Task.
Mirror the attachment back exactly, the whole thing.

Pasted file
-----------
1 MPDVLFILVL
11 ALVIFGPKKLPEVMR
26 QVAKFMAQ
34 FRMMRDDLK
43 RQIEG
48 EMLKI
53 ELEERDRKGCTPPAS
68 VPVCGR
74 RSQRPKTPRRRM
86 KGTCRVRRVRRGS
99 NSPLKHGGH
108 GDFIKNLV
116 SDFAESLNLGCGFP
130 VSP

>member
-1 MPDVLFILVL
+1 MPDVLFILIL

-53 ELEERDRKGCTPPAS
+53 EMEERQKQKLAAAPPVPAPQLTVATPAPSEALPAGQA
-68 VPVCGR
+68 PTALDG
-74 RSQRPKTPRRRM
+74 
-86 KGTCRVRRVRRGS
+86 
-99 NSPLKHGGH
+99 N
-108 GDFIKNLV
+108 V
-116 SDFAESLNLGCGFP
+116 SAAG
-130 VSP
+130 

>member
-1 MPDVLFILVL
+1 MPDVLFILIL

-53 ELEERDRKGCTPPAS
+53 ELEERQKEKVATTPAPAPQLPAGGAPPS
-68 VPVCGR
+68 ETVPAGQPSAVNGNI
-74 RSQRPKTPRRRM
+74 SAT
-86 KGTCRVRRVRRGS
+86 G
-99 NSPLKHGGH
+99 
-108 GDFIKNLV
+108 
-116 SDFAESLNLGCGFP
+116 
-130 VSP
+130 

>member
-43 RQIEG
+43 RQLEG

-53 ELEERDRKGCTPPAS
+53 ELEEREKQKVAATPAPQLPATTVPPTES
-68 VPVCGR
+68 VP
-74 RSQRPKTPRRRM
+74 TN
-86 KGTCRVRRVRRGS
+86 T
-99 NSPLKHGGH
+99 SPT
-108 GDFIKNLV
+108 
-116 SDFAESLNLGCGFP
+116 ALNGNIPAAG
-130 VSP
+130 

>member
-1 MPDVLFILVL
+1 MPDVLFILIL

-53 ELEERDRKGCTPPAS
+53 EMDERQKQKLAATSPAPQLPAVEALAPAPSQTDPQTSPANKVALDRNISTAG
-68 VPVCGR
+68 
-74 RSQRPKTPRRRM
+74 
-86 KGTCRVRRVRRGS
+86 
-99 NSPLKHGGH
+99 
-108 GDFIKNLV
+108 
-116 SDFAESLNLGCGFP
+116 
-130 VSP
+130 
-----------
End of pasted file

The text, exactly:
1 MPDVLFILVL
11 ALVIFGPKKLPEVMR
26 QVAKFMAQ
34 FRMMRDDLK
43 RQIEG
48 EMLKI
53 ELEERDRKGCTPPAS
68 VPVCGR
74 RSQRPKTPRRRM
86 KGTCRVRRVRRGS
99 NSPLKHGGH
108 GDFIKNLV
116 SDFAESLNLGCGFP
130 VSP

>member
-1 MPDVLFILVL
+1 MPDVLFILIL

-53 ELEERDRKGCTPPAS
+53 EMEERQKQKLAAAPPVPAPQLTVATPAPSEALPAGQA
-68 VPVCGR
+68 PTALDG
-74 RSQRPKTPRRRM
+74 
-86 KGTCRVRRVRRGS
+86 
-99 NSPLKHGGH
+99 N
-108 GDFIKNLV
+108 V
-116 SDFAESLNLGCGFP
+116 SAAG
-130 VSP
+130 

>member
-1 MPDVLFILVL
+1 MPDVLFILIL

-53 ELEERDRKGCTPPAS
+53 ELEERQKEKVATTPAPAPQLPAGGAPPS
-68 VPVCGR
+68 ETVPAGQPSAVNGNI
-74 RSQRPKTPRRRM
+74 SAT
-86 KGTCRVRRVRRGS
+86 G
-99 NSPLKHGGH
+99 
-108 GDFIKNLV
+108 
-116 SDFAESLNLGCGFP
+116 
-130 VSP
+130 

>member
-43 RQIEG
+43 RQLEG

-53 ELEERDRKGCTPPAS
+53 ELEEREKQKVAATPAPQLPATTVPPTES
-68 VPVCGR
+68 VP
-74 RSQRPKTPRRRM
+74 TN
-86 KGTCRVRRVRRGS
+86 T
-99 NSPLKHGGH
+99 SPT
-108 GDFIKNLV
+108 
-116 SDFAESLNLGCGFP
+116 ALNGNIPAAG
-130 VSP
+130 

>member
-1 MPDVLFILVL
+1 MPDVLFILIL

-53 ELEERDRKGCTPPAS
+53 EMDERQKQKLAATSPAPQLPAVEALAPAPSQTDPQTSPANKVALDRNISTAG
-68 VPVCGR
+68 
-74 RSQRPKTPRRRM
+74 
-86 KGTCRVRRVRRGS
+86 
-99 NSPLKHGGH
+99 
-108 GDFIKNLV
+108 
-116 SDFAESLNLGCGFP
+116 
-130 VSP
+130 